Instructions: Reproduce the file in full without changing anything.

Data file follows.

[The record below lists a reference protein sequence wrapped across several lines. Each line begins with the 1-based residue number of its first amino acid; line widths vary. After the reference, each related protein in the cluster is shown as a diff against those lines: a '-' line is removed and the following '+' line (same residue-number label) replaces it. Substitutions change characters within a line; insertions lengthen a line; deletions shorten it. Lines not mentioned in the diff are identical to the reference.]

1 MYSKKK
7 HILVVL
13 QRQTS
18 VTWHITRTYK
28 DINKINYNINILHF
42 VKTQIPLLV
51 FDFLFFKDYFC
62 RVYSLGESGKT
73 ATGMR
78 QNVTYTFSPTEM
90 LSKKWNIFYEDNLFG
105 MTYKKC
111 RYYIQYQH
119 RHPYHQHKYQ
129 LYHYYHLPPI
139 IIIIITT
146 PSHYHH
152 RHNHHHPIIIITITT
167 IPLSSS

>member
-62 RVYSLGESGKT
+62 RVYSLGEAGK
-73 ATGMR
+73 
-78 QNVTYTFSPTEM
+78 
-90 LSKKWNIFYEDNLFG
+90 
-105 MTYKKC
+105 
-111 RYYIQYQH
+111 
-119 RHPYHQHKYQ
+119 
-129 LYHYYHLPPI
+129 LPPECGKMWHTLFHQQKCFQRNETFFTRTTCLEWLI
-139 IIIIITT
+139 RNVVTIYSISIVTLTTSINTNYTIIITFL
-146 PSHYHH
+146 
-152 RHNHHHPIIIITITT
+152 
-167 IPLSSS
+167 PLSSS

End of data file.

[The record below lists a reference protein sequence wrapped across several lines. Each line begins with the 1-based residue number of its first amino acid; line widths vary. After the reference, each related protein in the cluster is shown as a diff against those lines: a '-' line is removed and the following '+' line (same residue-number label) replaces it. Substitutions change characters within a line; insertions lengthen a line; deletions shorten it. Lines not mentioned in the diff are identical to the reference.]

1 MYSKKK
7 HILVVL
13 QRQTS
18 VTWHITRTYK
28 DINKINYNINILHF
42 VKTQIPLLV
51 FDFLFFKDYFC
62 RVYSLGESGKT
73 ATGMR
78 QNVTYTFSPTEM
90 LSKKWNIFYEDNLFG
105 MTYKKC
111 RYYIQYQH
119 RHPYHQHKYQ
129 LYHYYHLPPI
139 IIIIITT
146 PSHYHH
152 RHNHHHPIIIITITT
167 IPLSSS

>member
-62 RVYSLGESGKT
+62 RVYSLGEAGK
-73 ATGMR
+73 
-78 QNVTYTFSPTEM
+78 
-90 LSKKWNIFYEDNLFG
+90 
-105 MTYKKC
+105 
-111 RYYIQYQH
+111 
-119 RHPYHQHKYQ
+119 
-129 LYHYYHLPPI
+129 LPPECGKMWHTLFHQQKCFQRNETFFTRTTCLEWLI
-139 IIIIITT
+139 RNVVTIYSISIVTLTTSINTNYTIIITFL
-146 PSHYHH
+146 
-152 RHNHHHPIIIITITT
+152 
-167 IPLSSS
+167 PLSSS